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Summer's Here: Grills Catch Fire

In recent years, gas grills have acquired a cachet not unlike trophy Viking ranges and must-have Sub-Zero refrigerators. There has been a proliferation of barbecue books, magazine articles, barbecue television programs, barbecue Web sites and barbecue restaurants. The country seems to be going up in one big puff of wood-scented smoke.

Buying the right rig for your needs requires a little homework. Today's grills are loaded with special features that you may or may not need: side burners for sauces, rotisseries, smoking capability, storage shelves, heat gauges and enough power to run a small-town diner.

While simple charcoal grills are fine for most purposes -- some cooks like them because you can toss wood chips onto the flames, which may or may not impart flavor -- gas units get up to speed faster, allow you to adjust heat on different parts of the grate, are easier to clean, and do not reach perfect cooking temperature 30 minutes after you have eaten.

Consumer Reports magazine recently fired up 44 models priced from $100 to $3,200, and found that quality grills can be found in the $200 to $500 range. The magazine cautioned against getting hung up on Btu heat ratings: Tests show that they do not necessarily translate into better performance. (Several grilling experts I consulted suggested that 12,000 to 15,000 Btu's should suffice for most home cooks.)

Other buying tips: look for durable construction, sturdy grill grates, wheels if you need to move it, sufficient cooking surface, a steady side tray for holding food and cutting boards, and an adequate grease tray. Salespeople say that rotisserie units, which are perfect for fowl, are the most popular feature these days.

So, assume you have a shiny new grill. How do you get the best from it? Here are a few pointers:

· Maintain your grill as you would a new car -- well, as some of you would. Keep it clean, both inside (especially the cooking grates) and out, so it doesn't discolor.

· Grilling is more than just dropping food onto a flame and joining the volleyball game for 10 minutes. Some foods benefit from the "direct heat, indirect heat" treatment. For example, a thick steak should be placed over the hottest part of the fire until it chars and develops a nice crust, then moved to a burner on a lower setting to continue cooking without burning. Most medium to large gas grills have two adjustable burners, one left, one right. If using charcoal or wood, move the food to the perimeter of the grate where the heat is less intense. Flip the steak and repeat. Cuts of meat 3/4-inch thick and thinner do not have to be moved because they cook quickly.

· Use long tongs to grasp food and rely on a meat thermometer. Experienced cooks know how to judge the doneness of a steak or thick filet of tuna by pressing them with their fingers. Amateurs should not try to show off this way -- it's safer and more accurate to use a thermometer. Steaks are rare at 145 degrees Fahrenheit, medium at about 160 degrees. Since meat and seafood continue to cook a minute or two after they are pulled from the heat, remove them a minute or so early to assure desired level of doneness.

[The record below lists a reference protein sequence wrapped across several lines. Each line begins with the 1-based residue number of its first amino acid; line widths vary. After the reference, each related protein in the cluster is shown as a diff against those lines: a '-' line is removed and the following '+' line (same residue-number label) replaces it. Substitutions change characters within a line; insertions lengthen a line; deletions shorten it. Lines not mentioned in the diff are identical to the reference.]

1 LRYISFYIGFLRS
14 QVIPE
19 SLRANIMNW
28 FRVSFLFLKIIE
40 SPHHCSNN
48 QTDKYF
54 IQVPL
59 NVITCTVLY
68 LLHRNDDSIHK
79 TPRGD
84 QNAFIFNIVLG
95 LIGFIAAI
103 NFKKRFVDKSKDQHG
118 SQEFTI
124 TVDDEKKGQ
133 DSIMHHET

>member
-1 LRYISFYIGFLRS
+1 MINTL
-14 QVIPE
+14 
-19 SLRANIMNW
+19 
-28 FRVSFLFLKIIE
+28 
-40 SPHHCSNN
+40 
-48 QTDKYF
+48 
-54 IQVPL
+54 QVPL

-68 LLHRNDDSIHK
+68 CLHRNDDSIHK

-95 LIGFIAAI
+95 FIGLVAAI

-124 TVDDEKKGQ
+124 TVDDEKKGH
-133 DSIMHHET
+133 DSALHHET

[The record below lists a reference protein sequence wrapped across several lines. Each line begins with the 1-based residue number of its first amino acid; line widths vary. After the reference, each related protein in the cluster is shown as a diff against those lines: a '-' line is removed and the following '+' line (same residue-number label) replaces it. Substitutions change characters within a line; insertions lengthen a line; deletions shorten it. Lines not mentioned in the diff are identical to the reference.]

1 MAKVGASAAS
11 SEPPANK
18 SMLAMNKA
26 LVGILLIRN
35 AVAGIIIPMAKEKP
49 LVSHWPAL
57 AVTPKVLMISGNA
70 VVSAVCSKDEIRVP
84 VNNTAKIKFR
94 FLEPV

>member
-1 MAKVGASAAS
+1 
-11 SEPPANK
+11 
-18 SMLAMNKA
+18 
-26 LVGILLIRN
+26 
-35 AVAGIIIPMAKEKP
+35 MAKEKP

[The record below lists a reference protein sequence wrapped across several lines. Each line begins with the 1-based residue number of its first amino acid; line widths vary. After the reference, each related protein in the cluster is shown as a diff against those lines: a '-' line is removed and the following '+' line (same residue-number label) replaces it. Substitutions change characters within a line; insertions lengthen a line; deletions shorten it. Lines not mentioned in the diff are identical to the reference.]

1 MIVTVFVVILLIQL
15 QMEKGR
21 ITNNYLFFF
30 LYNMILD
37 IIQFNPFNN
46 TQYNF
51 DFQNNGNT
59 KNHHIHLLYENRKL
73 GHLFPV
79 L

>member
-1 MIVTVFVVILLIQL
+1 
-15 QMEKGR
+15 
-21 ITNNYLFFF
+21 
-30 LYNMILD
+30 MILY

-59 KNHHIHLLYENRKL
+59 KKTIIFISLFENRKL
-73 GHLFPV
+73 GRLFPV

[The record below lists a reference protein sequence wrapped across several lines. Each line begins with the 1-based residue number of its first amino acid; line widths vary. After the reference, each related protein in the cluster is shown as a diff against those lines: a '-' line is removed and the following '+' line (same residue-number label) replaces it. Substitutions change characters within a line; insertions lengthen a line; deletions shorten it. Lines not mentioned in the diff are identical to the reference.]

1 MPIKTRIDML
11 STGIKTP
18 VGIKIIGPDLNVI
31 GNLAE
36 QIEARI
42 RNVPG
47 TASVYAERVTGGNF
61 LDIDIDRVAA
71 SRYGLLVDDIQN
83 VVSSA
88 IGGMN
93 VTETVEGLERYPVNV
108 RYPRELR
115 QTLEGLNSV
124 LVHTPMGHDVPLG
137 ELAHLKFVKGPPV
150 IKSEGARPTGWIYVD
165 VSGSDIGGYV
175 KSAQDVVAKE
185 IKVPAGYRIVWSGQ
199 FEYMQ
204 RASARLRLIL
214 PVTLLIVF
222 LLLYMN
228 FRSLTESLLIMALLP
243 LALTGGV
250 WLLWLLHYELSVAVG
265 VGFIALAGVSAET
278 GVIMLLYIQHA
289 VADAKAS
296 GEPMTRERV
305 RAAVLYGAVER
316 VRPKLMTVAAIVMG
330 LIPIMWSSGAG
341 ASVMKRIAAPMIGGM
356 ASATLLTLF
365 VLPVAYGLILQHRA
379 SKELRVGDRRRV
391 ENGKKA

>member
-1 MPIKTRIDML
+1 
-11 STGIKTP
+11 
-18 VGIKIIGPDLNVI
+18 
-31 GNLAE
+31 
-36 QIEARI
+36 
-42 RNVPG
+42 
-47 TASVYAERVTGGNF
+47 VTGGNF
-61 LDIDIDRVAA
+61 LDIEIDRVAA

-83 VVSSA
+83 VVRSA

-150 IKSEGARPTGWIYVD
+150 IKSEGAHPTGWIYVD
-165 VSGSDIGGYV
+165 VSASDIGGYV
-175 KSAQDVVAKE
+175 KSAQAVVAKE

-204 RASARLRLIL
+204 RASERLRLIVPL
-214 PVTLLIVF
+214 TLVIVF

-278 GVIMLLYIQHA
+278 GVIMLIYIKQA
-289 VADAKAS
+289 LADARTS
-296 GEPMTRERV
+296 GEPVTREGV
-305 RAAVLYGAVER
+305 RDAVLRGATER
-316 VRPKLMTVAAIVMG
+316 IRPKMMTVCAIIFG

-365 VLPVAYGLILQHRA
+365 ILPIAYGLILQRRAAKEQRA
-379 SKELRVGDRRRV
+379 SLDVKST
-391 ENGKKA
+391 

· Let the meat rest. Sometimes when I am grilling, shortly before the food is cooked, I find myself surrounded by a wolf pack of hungry eaters. Don't give in to the rabble-rousers. When a steak is removed from the fire, it definitely needs a few minutes of downtime for the juices to redistribute.

For more advice, I called one of the country's leading barbecue authorities (read: fanatic -- the guy owns 60 grills), Steven Raichlen, author of 25 sauce-splotched books on the subject. I asked him to identify the three most common errors committed by amateur grill cooks.

"Number one is overcrowding the grill," he said. "The second is confusing burning food with cooking food -- that's where direct and indirect cooking comes in."

Number three: "You should not put on barbecue sauce too early, only in the last few minutes of cooking," he advised, noting that this is particularly critical with a sauce that contains sugar. "It'll burn right up."

Because grilling is a dry-cooking method that extracts water from foods, marinades are beneficial for their moistening and flavoring effects. Contrary to widespread belief, a vinegar-based marinade does not tenderize a steak any more than Kool-Aid does because it barely penetrates the surface. The same is true with seafood. In fact, it generally is not a good idea to marinate fish or shellfish for more than half an hour because the acid can make the surface gray and mushy.

At this time of year, simple marinades can be assembled in minutes using fresh herbs, vinegar, olive oil, lemon, wine, even beer (it's great with shellfish). In the steak recipe below, the meat is rubbed with a slightly spicy combination of dried herbs, so I did not want a very spicy sauce. Based on mayonnaise, it has a kick, though benign. The tuna comes with a vibrant seasonal salsa.

Talking with Raichlen about buying quality grills is somewhat like asking Donald Trump to recommend a cheap, one-bedroom apartment in Manhattan. "There are so many good ones out there for wood and gas," he said.

At the low end, he likes the Bar-B-Chef Texas, by a company called Barbecues Galore. Constructed of cast iron, it burns both charcoal and wood.

Just for fun I asked him what was the biggest, meanest, off-the-charts gas grill in the land.

He described the Kalamazoo Bread Breaker Two Dual-Fuel (they really need to work on these names).

A monster indeed: 500 pounds, burns gas, charcoal or wood, and, if it were a car, would cruise in the wide-load lane. "It's big, stainless steel and all pure performance," Raichlen effused. The price: $11,290. Well, you could always rent it out as a float in the Macy's Parade.

Copyright 2023 NPR. To see more, visit https://www.npr.org.

Bryan Miller